Time for more tidying up, in the aftermath of the opioid epidemic.

Odd, because the opioid epidemic isn’t over yet. In fact, it’s still growing. Now hand-in-hand with a number of other substances — old stand-bys  such as cocaine and meth, plus newer additions like fentanyl and others.

The latest legal wrangles stem from early years, when Big Pharma was helping to lay the foundation for what became a full-scale prescription drug epidemic. Now experts see that as simply the first wave of three. Forgive us for oversimplifying, but here’s how that happened.

  1. First, somebody had to come up with a new and improved painkiller they believed could be marketed as both more effective and safer than those currently on the market. An ‘extended release’ opioid that, they believed, was ideal for long-term use in managing chronic pain. An opioid that when used under medical supervision, would rarely if ever prove addictive.
  2. They set out to find the necessary support within the pharmaceutical industry. That turned out to be a family-owned firm, Purdue Pharma. They took on the task of introducing and promoting it in the marketplace.
  3. Early outreach and promotional efforts focused on gatekeepers, such as physicians, hospitals, and benefits managers. We’re talking about an opioid, don’t forget, so there was some hesitancy around safety. After all, opiates had been around for 5000+ years and we’d yet to find one that didn’t carry the risk of abuse and addiction. Intensive sales efforts were needed to convince prescribers and the government that these opioids were no longer a cause for worry .
  4. Their timing was excellent. Customers were eager to hear their sales pitch. Chronic pain was getting more attention than ever, and chronic pain patients are the ideal target market for painkillers, since they remain on the medication indefinitely (often, permanently). That’s a lot of repeat business. From a revenue perspective, what’s not to like?
  5. Then, over time, trouble surfaced. The pain clinics and pill mills, with significant diversion of opioids to the street — often still in the original packaging. Look-alikes for Oxy and others, indistinguishable from the genuine article yet containing who knew what? A torrent of overdoses and fatalities. Newspaper accounts of bodies in fast-food restrooms and alleyways. It was not the medical miracle we had been promised.
  6. America begins to wake up. “Holy crap! What happened?” and “Whose fault is this?” Not us, insist the makers and distributors, growing nervous.

Eventually the lawsuits appear, the Courts grind into action. And here we are, deep in the weeds with the justice system.

This week’s big news: New York State’s wide-ranging lawsuit enters the trial phase: Major Trial Against Opioid Suppliers Begins in New York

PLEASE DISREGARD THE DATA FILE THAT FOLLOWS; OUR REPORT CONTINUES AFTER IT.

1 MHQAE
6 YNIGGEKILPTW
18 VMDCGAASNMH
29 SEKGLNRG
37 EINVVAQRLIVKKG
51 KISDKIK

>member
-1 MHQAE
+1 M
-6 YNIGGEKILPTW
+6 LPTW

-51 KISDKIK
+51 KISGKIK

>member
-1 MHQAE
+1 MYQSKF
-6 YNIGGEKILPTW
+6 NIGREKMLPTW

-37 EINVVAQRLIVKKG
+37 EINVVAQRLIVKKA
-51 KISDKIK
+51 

Two principal differences from the previous legal actions that arose from the crisis:

  • New York has spread its net all up and down the line. There are seven defendants, manufacturers, distributors, subsidiaries. It’s a new wrinkle.
  • Most important, the verdict is in the hands of a jury, not a judge. Now that is different.

The Settlements: A number of potential defendants have already seen the writing on the wall and settled. They will be spared the pain and embarrassment and bad pub that goes along with a trial. The settled include Walgreen’s, CVS, Walmart, Rite Aid, and now Johnson & Johnson.

J&J settled with the State of New York for a cool $230 million, and a promise to stay out of the opioid biz in the US, period. Probably grateful to get out at all. They have other problems to worry about.

No admission of wrongdoing or responsibility on the part of the defendants, of course.

The Trial: the remaining defendants, including some seriously big players, will no doubt rely on traditional strategies. They’ll blame anyone else they can think of. They’ll likely claim that fault lies with the doctors who wrote the prescriptions, the DEA who should have kept closer watch, the complaining governments who failed to act promptly. Oh, law enforcement, where were they, huh?

Be interesting to see how that plays in front a jury.

Anyway, if NY wins this latest round, a second jury will be tasked with assigning damages.

This could really drag on. Any money awarded will go to ‘mitigating harm’ and related activities such as treatment and prevention.

Slightly off subject, but also in the legal realm: a North Carolina settlement between the State and Juul, makers of electronic smoking devices: Juul to Pay $40 Million to Settle N.C. Vaping Case

Juul – remember, it’s owned by the giant corporation that makes Marlboros and a range of other tobacco, alcohol and cannabis products – has agreed to pay $40 million to make up for deceptive marketing involved in designing their products to attract underage users, all the while claiming they weren’t.

Once again, with no admission of responsibility or wrongdoing, etc. They continue to insist their motives were pure.

One plaintiff down, 13 more to go. Word of an imminent settlement involving some of the remaining litigants, totaling $26 billion.

We’ll see what happens.